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Houston Independent School District (HISD) in Texas is further addressing the growing issue of childhood obesity by creating a well rounded wellness policy. “The new Houston ISD wellness policy, currently being drafted by the School Health Advisory Council [SHAC], will directly address the use of food as a classroom reward (as well the equally distressing use of exercise as a punishment).” says Bettina Siegel, author of the blog The Lunch Tray
The USDA has been increasing policies on school foods and competitive foods, by making nutrition standards for school meals in the past, and are currently creating standards for competitive foods in school snack lines.
However schools or districts themselves must take the next steps in changing their policies on standards for fundraisers, boosters, and using food in the classrooms (for rewards, incentives, and teaching) if they wish to go a step further as HISD are. Siegel can be seen here discussing the new policy changes on the local HISD and what the SHAC is doing to create a healthy environment for the students in their district.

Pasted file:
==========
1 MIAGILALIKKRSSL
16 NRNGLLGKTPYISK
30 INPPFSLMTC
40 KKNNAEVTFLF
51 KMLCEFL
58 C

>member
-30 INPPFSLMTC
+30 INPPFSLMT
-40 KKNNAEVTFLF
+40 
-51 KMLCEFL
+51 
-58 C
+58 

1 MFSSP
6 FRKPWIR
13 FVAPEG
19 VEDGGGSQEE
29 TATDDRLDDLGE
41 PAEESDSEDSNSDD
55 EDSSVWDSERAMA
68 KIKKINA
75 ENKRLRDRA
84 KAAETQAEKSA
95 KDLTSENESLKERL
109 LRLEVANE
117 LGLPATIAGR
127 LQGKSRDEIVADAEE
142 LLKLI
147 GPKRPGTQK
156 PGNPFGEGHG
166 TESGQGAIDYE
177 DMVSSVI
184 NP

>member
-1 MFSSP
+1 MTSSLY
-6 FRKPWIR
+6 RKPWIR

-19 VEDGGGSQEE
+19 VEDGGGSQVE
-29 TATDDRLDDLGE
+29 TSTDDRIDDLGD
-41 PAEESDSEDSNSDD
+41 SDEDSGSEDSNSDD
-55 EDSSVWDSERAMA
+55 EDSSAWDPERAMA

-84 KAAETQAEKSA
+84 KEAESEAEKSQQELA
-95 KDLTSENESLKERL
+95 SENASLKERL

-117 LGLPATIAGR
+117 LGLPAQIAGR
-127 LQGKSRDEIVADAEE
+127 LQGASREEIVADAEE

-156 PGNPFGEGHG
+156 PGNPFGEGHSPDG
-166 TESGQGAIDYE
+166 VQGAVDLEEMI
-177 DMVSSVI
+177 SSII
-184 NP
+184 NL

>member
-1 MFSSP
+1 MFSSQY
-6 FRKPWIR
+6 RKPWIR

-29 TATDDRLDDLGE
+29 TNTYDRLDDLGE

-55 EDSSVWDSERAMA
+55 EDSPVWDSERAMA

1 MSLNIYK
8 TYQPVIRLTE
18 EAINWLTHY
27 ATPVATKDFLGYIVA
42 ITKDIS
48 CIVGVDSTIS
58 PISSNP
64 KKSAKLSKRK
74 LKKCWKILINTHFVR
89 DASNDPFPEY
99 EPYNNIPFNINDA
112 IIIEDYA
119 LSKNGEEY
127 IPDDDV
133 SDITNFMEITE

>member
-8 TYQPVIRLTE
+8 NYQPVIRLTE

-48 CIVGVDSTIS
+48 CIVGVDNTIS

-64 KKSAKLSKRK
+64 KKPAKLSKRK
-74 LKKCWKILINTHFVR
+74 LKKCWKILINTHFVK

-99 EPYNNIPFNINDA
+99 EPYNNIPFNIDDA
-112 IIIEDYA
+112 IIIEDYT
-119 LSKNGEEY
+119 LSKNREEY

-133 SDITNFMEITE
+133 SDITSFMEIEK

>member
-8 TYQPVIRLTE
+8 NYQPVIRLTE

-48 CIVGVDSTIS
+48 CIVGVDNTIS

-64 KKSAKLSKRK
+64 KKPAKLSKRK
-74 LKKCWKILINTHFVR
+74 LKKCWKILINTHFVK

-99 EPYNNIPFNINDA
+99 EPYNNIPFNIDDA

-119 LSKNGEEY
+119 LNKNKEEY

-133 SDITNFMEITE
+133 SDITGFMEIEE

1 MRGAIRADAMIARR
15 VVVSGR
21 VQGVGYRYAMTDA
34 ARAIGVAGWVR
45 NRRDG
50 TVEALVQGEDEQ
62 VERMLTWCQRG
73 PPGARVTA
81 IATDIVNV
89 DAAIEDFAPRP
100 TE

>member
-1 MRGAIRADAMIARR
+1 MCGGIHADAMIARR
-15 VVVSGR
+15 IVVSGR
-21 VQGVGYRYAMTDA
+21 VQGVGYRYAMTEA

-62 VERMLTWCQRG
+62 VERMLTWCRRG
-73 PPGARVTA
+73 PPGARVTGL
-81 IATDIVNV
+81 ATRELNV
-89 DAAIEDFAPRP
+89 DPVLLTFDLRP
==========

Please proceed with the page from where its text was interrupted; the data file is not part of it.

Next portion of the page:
HISD and Siegel want their students to receive a quality education including nutrition education, and a positive food culture regarding healthy school in their district. Siegel, who discusses the healthy eating challenges that children face daily in her blog, points out that, “whatever nutritional education a child is receiving at school is irrevocably undercut when a teacher passes out candy or fast food restaurant coupons for good performance, or when the school turns a blind eye (or in some cases encourages) fundraising tables heaped with donuts or other junk food.” Food in the classroom offsets what students eat at lunch, especially if birthday parties or rewards are given before lunch. It is also hard for schools to control the nutrition of food brought into classes when there is no policy.
This issue is one of many that HISD’s SHAC will be fighting to improve and change through the updating of their wellness policy.